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How To Communicate With Confidence

Aug 17, 2007
How many times did you wish that you could communicate with confidence when having to get across a "tough message" to a person reporting to you? Or to communicate boldly with your boss or project manager? Depending on the situation, all of us at one time or another want to be able to confidently communicate tough messages to some one else. This is not always easy. Not so much the content of the message but how to communicate effectively.

First step is to establish that what you want to say is positive and constructive and not just plain critical of the actions taken by the person.

Normally a tough message has to be given under not so positive circumstances. The first reaction normally is to tell the person that something was not delivered well. Important point here is to appreciate what is the right way it should have been done so that you can provide feedback to the person on how the job or activity could have been done differently to achieve better results.

Remember always that shouting down and berating someone is just not going to help. That may be the most natural first reaction but is it going to help better results the next time? As Stephen Covey said "Start with end in mind". If what you want is a better outcome the next time, then communicate with confidence on how the person can do better and differently the next time.

Once you have thought through and know the message you want to deliver, then timing of delivery is next in importance. Feedback especially on work not well done must be provided as soon as possible. If not, the person will carry on doing things as usual thinking that it the right way. Waiting for the person's performance evaluation is too late to help in the outcome of the activity. It also does not give an opportunity for the person to make a performance improvement.

Next tip is on how you communicate your tough message with confidence.

You will weaken your position tremendously if you started first by giving feedback. Asking the person to assess the situation and the actions taken gives the person an opportunity to give his or her side of the story. By not starting first, you do not put the other person in the defensive. More important is that you may find that there are valid reasons for what happened, in which case a lecture is the last thing that the person deserves.

Guide the person along using the desired end result as a guide to helping decide how the job should have been done. Only then should you give your feedback on areas that could do with improvement, if this has not already been covered yet.

Next important point is to remember to focus and be specific. Saying things like "the way you address issues with customers is not right" will not help. You need to be specific. "When handling a customer problem, first get a clear description of the problem" is something that the person can act on.

Once you sit down for a feedback session, be careful not to use this as a session to unload all previous issues. There is a great danger that once you start giving feedback, you get comfortable doing it now that you have started, and there will be a tendency to carry on. Consciously be aware of this tendency. Stop once you have passed the message.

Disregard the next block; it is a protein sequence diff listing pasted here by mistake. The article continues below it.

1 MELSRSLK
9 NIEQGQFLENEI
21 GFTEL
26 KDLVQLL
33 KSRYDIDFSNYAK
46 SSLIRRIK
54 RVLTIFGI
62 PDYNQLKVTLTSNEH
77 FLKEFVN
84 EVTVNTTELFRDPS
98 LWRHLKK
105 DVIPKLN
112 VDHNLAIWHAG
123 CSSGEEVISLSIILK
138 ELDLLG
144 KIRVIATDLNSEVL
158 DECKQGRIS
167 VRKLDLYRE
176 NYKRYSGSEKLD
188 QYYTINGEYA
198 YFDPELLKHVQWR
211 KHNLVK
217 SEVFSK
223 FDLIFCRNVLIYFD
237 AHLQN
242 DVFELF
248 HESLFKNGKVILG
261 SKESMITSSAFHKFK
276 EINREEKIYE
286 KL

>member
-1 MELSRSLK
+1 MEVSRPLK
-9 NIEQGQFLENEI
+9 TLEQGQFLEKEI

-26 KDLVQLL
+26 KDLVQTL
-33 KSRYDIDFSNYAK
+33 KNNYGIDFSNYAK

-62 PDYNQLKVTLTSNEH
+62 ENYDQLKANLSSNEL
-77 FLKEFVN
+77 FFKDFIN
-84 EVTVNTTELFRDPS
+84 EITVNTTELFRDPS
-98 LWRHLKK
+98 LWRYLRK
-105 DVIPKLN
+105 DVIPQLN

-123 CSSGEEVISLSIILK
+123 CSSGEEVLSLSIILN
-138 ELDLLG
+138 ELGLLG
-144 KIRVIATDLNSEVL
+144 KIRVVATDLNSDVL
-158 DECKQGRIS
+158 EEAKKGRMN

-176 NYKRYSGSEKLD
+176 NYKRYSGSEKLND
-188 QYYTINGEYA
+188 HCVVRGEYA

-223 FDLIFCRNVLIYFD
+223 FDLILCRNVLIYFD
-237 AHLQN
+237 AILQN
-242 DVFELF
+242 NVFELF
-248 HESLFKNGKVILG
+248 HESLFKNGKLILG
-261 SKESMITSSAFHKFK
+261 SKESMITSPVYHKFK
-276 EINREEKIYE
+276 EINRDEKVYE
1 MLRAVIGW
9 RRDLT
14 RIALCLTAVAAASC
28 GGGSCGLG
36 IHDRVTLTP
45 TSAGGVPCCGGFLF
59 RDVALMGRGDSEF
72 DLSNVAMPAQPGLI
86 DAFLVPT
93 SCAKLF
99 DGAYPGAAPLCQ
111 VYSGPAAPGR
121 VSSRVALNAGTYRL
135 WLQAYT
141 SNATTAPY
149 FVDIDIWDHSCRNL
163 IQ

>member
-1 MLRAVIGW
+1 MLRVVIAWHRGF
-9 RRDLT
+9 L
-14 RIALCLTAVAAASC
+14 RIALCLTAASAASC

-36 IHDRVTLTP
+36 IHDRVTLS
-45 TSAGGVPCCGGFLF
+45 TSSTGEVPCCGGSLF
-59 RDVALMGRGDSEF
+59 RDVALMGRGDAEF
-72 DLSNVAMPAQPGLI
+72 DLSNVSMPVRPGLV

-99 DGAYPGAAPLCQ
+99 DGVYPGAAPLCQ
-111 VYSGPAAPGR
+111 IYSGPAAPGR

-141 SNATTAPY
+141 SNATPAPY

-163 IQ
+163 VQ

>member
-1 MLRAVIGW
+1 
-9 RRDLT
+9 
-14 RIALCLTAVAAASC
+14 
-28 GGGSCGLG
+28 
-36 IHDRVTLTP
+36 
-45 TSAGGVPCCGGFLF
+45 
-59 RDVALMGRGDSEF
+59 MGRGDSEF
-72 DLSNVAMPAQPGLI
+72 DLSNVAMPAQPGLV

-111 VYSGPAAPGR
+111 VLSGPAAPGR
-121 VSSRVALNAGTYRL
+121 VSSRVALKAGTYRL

Focusing on action plans are great as they help both you and the person you are talking with. It helps you to remain focused on identifying actions. When the discussion is done, the other person actually has action items that they can work on, instead of worrying about how to handle the situation.

The chances are this person will go away thinking how helpful and thoughtful you are.

Point to note is that whether you are the boss or the subordinate, the above tips help when you need to communicate with confidence.

By focusing on the end result, all discussion is centered around the end result and the actions that are required to make it successful. This takes away the sensitivity of criticizing the other person. It is not the person, it is the action that is being discussed.

To communicate tough messages with confidence, the main rule is to separate the situation from the person. The end result desired and the required actions are what you are focusing on. On this basis, provide feedback as soon as possible, giving the person an opportunity to improve based on this.

Feedback is best when it results on in a mutually agreed upon actions. Important point is to also praise and give positive feedback also and as soon as possible. The positive reinforcement can provide great results.

The nicest outcome of communicating tough messages with confidence is when you see the other person improving and producing good results. It is a great feeling. Better than this is when they choose to come back and tell you how much they appreciated the guidance that you provided.

It may seem difficult and feel uncomfortable to do it this way. Do not let that deter you. Next time you need to communicate a tough message, follow these steps and see the results that you get.
About the Author
Regina Maniam has for many years managed people and worked on projects where communicating with confidence is crucial. Check out this website for more information and articles on this subject.
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